What is Allergy?
More than 50 million Americans suffer from allergic conditions, allergies are the sixth leading cause of chronic illness in the united states, causing decreased productivity and lost time from work and school for millions of individuals.
Physicians have found that allergic diseases can be controlled and their debilitating symptoms can be prevented or minimized. The key is the early diagnosis of the allergic condition and identification of the allergens responsible.
Allergy is defined as the tendency to develop adverse symptoms due to an immune response to normally innocuous substances. A huge variety of agents found in the environment can provoke an allergic response.
Commonly encountered allergens include substances such as mold spores, pollens, animal dander, dust, foods, venoms and drugs. Allergen exposure can occur through inhalation, ingestion, contact with skin or injection- either intentionally as occurs with certain medications or inadvertently as occurs through an insect sting.
The first step in the diagnosis of allergy involves recognition of characteristic symptoms identified from the patient’s clinical history and exam.
Several commonly encountered allergic symptoms are (A-I):
AAnaphylaxis– this rapid, systemic reaction is associated with hypotension and shock. Can be fatal if not treated properly. Causes range from food to insects to drugs.
BAngioedema– associated with swelling while the skin may appear normal. Patients with angioedema usually complain of pain or burning rather than itching. This condition occurs as the result of increased fluid within the deeper, cutaneous layers of the skin. The cutaneous layers contain fewer mast cells and sensory nerve endings than the dermis. Angioedema typically involves the face, tongue, extremities or genitalia.
CAsthma– a chronic inflammatory disease that is characterized by airway obstruction and constriction of the bronchi of the lungs. Asthma can be a debilitating condition and results in many hospital admissions. Over three-quarters of patients with asthma can be shown to have sensitivity to at least one common allergen or suffer from allergic rhinitis.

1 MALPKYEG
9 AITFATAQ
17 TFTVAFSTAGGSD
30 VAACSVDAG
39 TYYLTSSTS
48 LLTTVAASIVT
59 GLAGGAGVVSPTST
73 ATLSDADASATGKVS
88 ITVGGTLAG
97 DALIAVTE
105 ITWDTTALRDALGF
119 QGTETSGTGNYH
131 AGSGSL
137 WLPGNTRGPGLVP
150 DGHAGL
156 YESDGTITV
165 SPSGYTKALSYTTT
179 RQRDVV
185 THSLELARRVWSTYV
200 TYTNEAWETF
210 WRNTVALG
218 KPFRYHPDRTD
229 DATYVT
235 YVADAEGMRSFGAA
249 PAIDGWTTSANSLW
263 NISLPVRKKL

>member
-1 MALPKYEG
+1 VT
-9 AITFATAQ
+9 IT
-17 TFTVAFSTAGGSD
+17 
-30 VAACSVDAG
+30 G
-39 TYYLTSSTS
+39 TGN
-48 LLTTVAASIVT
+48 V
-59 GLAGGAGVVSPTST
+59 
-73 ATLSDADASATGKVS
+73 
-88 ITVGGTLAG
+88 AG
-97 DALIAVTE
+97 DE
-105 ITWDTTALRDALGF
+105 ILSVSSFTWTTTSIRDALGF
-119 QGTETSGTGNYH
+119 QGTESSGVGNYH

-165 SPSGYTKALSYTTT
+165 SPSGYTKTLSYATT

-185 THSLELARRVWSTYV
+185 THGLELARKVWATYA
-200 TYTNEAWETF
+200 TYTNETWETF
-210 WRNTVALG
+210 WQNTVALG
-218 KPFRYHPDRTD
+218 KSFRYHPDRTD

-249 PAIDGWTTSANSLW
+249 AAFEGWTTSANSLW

DAtopic Dermatitis– a chronic or recurrent inflammatory skin condition that occurs frequently in young children, approximately 15 percent of the population in the united states are affected by atopic dermatitis at some time during childhood, and the prevalence is increasing. During the early years there often is a correlation with food, indoor, outdoor allergies, so identification is important.
EConjunctivitis– inflammation that results in itching, redness and tearing of the eyes.
FContact dermatitis– this condition differs from atopic dermatitis in that it is caused by the direct contact of an allergen with the surface of the skin. It is the most common occupational disease and one of the most commonly acquired skin diseases in adults. Common causes are makeup, perfume, dye, gold, and other metals.
GRhinitis– a very common condition that is caused by inflammation of the nasal mucous membranes. This condition produces sneezing, running nose, nasal itching and congestion. Individuals with either allergic or non-allergic rhinitis (Vasomotor) often suffer from nasal hyper-reactivity, a condition associated with increased nasal response to a normal stimulus (such as cold air or strong odors) producing symptoms associated with rhinitis. Other diseases like hormone imbalance, thyroid disease, and use of certain medication can contribute to this condition.
HSinusitis– acute or chronic infection of sinus chambers. May be allergic, infectious (mold, or bacteria), or inflammatory.
IUrticaria– a red, itchy rash that blanches with pressure. This condition occurs as the result of dilated blood vessels and increased fluid within the outer layers of the skin (dermis) and occurs virtually anywhere on the body.